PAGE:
INK DRYERS
Gravure- very fluid inks- need to evaporate a lot of solvent. Also, ink coming to next print station must be dry.
Some applications- extremely dry ink- to avoid trapped odor.
Some inks- 100 % solids- hot melts, UV curable, EB curable.
Solvent Ink Film formation
Most inks- solvent integral part of composition. Solvents released by diffusion process- solvent molecules uniformly move through the film
Evaporation rate- constant – free flow throughout the low viscosity fluid.
Film becomes thicker, viscosity increases, solidification process.
Diffusion rate in semi-plastic mass – much lower than in less viscous ink.
At some point- diffusion slow enough to affect the evaporation rate.
Less energy to evaporate the first 80% of solvent in the wet layer, than to remove the last 20%.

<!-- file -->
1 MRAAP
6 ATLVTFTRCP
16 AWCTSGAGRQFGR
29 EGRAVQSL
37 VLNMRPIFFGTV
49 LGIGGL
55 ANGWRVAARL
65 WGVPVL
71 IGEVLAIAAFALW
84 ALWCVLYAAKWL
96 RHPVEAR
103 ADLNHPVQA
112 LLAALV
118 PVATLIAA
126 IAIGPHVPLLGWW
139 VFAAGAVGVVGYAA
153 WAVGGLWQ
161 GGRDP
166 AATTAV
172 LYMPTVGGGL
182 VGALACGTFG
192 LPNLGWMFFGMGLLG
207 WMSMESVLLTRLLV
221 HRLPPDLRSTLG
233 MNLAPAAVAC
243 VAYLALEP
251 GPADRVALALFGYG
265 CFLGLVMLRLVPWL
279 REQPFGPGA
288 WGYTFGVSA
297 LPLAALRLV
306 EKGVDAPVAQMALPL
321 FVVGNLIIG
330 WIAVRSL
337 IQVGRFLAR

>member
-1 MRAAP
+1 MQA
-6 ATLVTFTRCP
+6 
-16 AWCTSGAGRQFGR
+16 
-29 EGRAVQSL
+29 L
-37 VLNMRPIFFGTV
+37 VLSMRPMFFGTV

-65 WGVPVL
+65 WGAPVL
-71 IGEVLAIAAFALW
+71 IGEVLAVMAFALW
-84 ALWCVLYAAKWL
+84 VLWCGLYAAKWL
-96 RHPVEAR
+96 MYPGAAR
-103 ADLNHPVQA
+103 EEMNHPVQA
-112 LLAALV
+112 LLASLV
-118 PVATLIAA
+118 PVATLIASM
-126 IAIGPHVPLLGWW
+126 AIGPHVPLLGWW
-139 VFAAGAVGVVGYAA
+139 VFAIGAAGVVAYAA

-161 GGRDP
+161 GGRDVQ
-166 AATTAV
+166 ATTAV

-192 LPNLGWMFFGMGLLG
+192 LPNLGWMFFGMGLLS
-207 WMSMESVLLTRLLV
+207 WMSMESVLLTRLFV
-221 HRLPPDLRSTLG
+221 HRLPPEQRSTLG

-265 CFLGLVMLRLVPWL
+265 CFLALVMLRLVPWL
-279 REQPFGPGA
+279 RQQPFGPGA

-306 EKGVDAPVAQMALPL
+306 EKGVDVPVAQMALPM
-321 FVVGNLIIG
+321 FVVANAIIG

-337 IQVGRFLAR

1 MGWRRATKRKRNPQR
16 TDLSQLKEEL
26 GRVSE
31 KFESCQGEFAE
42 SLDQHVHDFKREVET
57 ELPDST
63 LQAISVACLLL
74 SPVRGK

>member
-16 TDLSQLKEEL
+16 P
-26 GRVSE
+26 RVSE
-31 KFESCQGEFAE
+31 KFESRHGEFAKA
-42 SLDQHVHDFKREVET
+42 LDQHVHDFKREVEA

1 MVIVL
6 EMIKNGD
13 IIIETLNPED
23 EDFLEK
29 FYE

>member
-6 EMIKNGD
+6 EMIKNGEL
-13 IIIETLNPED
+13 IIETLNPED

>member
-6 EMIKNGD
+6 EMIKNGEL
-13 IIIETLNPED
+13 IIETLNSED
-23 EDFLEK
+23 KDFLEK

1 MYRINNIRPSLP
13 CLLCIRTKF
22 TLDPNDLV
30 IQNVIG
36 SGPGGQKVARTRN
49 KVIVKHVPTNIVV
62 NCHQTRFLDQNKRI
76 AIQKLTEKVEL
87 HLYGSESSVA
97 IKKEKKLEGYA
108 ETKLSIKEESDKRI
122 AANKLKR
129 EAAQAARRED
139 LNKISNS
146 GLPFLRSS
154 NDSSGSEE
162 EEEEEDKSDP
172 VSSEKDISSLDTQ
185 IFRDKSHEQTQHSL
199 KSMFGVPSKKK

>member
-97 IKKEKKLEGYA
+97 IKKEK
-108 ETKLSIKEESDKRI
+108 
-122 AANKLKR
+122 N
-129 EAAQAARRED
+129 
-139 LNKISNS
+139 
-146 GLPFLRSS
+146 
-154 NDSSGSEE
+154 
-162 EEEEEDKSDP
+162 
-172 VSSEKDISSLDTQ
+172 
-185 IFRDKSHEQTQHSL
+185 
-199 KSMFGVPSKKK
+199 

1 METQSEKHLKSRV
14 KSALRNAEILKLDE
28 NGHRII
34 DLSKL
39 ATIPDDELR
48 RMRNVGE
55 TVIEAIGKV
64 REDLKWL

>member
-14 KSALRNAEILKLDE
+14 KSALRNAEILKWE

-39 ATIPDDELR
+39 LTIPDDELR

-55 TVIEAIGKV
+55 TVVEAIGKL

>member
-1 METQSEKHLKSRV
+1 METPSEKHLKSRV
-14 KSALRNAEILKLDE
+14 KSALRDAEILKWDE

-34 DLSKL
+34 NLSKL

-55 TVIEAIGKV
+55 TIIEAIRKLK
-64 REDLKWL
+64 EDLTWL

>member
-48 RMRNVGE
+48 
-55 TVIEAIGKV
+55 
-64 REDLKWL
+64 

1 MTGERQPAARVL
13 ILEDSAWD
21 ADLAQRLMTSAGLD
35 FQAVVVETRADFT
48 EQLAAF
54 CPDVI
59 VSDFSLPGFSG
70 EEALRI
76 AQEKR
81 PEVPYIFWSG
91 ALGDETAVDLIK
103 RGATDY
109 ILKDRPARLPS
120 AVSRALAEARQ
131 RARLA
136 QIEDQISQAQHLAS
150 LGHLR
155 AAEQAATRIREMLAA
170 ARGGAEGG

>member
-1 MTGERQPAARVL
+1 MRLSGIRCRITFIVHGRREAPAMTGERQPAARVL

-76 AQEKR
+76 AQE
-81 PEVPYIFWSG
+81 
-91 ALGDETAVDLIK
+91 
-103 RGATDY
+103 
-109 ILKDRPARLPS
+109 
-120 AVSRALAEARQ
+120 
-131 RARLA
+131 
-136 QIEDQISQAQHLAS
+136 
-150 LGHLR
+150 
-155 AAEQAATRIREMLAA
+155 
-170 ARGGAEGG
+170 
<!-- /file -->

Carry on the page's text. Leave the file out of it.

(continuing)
The last 5% is extremely difficult to remove. Tendency of ink film to retain solvent.
(Contaminate contents of food package).

WATER BASED INKS
Little or no solvent, therefore little or no explosive hazard.
Water- evaporates more slowly as relative humidity raises.
T of the supply air- well over boiling point of water.
Trace of water remaining in ink film- 0.3%- can make product unacceptable
Tendency- 0.1mg/m2 retainded.
If 1% water retained- does not matter- no odor. WB inks not re-dissolvable (solvent inks are).

SOLVENT AND WATER BASED INKS DRYING COMPARISON
Solvents- much more volatile than the water.
Less energy to change solvent into vapor than water- into vapor.
Amount of heat energy required to raise one gram of liquid one degree C specific heat  SH
SH of solvents…. 0.35
SH of water… ….1.00
3x more energy to raise the T of water than T of solvent.
The amount of E required to transform 1 kg of liquid at vaporization temperature to vapor is LATENT HEAT  LH
LH for solvents ….cca 200 kCal/kg
LH for water…….cca 900 kCal/kg
More than 4x more heat for evaporation of water than solvent- great deal more E to evaporate WB ink.
It does not mean that WB needs 4x more E- because at the the same thickness of ink film much less water is needed to be evaporated at WB than SB ink- there is higher level of solids in WB inks. Water escapes more easily from ink film than solvent.

Skinning- crusting